Section 7
Now when you look at the people of old and these ones of nowadays, how is drunkenness?
People nowadays have gone out of the way. They have gone to the side of the way because right now father, mother, son and daughter, they all go to the joala bar. Now, when you try and look, you find that the father, when he comes back from there, they are drunk, the two of them (husband and wife). The father fights the wife, the son fights the father, and there is no one to stop the other – in the family it has become a place of people of similar age; they are of equal age, all of them in there. Now, I have seen that this one is not joala, this one; that is, there is no – it takes respect out of a person, this one (joala) of nowadays. Earlier, if a child was drunk he/she was beaten; now, these days, the children are no longer beaten because the mothers are now controlling the fathers in the families. If a father were to try and show this child a mistake that they have done, which he sees, the mother says, “Oho, I do not know who you are making happy with (at the expense of) this child of mine. Those [children] like so-and-so there, they are their age-mates, their mothers have let them and their fathers [have also let them]. You will go on scolding a child here”. The old man will even keep quiet and stop scolding [the child]; even showing this child that “You arrive here late in the evening, you arrive at night. I do not know where you are now going”.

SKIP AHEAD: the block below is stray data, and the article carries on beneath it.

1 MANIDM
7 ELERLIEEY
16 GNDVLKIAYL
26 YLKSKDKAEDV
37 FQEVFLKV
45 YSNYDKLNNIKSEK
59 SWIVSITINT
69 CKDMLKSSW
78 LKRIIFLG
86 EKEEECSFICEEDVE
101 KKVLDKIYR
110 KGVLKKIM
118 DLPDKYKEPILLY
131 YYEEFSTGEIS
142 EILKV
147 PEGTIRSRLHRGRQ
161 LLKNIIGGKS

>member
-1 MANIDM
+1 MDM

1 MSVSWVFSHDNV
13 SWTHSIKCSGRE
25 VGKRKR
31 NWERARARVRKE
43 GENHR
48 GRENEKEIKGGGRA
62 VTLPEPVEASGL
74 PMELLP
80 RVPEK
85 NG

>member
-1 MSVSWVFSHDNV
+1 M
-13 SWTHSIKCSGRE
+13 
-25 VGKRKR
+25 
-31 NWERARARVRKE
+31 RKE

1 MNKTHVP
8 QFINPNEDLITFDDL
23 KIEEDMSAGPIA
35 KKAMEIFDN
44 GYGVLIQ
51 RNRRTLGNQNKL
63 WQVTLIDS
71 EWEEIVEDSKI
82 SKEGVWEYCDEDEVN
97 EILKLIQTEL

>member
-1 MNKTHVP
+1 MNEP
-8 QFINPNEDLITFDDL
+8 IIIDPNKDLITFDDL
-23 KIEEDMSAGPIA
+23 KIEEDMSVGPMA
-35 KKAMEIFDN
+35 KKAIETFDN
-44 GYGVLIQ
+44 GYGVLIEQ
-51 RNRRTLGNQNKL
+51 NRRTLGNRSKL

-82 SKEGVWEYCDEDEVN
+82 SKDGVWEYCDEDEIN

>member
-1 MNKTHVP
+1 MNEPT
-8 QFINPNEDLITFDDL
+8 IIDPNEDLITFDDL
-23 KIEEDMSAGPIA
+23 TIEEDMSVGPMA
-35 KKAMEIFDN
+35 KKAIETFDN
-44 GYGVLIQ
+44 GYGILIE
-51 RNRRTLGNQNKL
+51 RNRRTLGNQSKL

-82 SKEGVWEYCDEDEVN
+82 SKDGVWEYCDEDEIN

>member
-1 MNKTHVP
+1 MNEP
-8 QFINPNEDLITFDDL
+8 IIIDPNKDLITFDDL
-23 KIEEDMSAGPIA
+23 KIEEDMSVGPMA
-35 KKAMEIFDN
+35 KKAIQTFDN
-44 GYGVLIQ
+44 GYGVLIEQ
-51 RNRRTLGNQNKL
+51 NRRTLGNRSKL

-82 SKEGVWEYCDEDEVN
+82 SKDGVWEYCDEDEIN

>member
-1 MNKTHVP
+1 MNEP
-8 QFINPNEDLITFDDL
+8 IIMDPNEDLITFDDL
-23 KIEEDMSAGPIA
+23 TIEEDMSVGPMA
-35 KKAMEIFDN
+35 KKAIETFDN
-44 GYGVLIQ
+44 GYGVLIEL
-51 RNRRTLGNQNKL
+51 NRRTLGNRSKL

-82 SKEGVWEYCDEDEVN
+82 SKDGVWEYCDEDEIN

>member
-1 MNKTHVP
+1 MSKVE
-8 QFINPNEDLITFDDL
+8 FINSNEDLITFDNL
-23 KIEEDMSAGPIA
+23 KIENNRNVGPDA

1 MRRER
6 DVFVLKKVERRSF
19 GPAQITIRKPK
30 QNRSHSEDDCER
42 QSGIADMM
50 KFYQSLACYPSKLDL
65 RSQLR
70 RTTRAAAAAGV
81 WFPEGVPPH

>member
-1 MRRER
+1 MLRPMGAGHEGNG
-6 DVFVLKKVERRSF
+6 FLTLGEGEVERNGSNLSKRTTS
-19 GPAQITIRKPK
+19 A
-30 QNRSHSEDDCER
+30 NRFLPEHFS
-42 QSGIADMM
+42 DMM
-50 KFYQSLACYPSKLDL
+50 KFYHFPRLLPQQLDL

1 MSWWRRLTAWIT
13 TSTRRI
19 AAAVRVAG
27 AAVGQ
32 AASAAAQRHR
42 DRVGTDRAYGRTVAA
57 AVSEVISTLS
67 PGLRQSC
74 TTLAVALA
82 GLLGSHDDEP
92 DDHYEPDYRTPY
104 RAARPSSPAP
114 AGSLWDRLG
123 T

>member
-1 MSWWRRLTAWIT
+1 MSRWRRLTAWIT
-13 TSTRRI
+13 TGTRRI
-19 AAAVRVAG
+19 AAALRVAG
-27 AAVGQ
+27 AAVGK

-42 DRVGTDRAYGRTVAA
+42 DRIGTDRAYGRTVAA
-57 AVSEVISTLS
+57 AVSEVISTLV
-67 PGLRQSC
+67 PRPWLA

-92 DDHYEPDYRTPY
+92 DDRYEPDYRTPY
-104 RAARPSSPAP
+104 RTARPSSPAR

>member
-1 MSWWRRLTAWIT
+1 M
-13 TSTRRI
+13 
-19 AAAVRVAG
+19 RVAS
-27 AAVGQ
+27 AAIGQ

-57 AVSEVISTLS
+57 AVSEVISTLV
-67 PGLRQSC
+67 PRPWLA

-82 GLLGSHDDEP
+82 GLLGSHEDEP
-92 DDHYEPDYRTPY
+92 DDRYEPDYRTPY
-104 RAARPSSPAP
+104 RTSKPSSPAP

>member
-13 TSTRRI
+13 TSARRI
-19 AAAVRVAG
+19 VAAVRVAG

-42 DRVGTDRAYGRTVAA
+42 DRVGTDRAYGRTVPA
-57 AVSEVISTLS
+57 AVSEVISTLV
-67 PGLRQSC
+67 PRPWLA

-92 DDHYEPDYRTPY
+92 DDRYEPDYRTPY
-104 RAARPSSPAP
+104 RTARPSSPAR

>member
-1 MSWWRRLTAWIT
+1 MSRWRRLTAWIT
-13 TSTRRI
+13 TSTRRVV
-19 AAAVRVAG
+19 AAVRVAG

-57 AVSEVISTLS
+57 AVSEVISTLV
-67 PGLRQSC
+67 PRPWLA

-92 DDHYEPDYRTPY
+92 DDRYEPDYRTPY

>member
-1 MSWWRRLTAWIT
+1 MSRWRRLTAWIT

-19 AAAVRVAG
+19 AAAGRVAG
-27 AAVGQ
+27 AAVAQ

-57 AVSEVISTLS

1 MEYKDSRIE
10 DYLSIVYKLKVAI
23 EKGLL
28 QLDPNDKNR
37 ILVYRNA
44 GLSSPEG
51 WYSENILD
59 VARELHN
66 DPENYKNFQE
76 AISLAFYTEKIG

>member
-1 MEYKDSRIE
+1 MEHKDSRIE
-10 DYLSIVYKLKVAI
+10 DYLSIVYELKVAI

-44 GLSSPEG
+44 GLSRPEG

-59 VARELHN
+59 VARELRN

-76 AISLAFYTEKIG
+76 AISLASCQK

What do you think it is that causes this thing?
The thing that caused this thing? I see that the love that had no boundary in it, because now this woman, when I say that I love her, I now say, “This is your house, here you shall do each and everything [that you like]”. Even when she is doing each and everything, when she gives instructions here, I keep quiet, but this girl child, when I try and look at her now, I find that the fathers have failed to rule. This child of a girl, you shall never see her [going to] fochong (night parties where liquor and food are sold, regarded as events where morality is low), you will never see her at a feast for balimo (ancestors), or at a feast for bohali (home of husband’s family). A boy you will see at the feast for balimo, at a feast for bohali, meaning that the father has failed to rule as of now.

Because the boy goes all over here?

Because the boy goes all over here?
He goes all over here. Wherever he likes, he goes. This one of a girl if she were to, her mother beats her. You will never see her. Her mother beats her. But you, if you were to start reprimanding this one of a boy and you show him the way, his mother scolds you.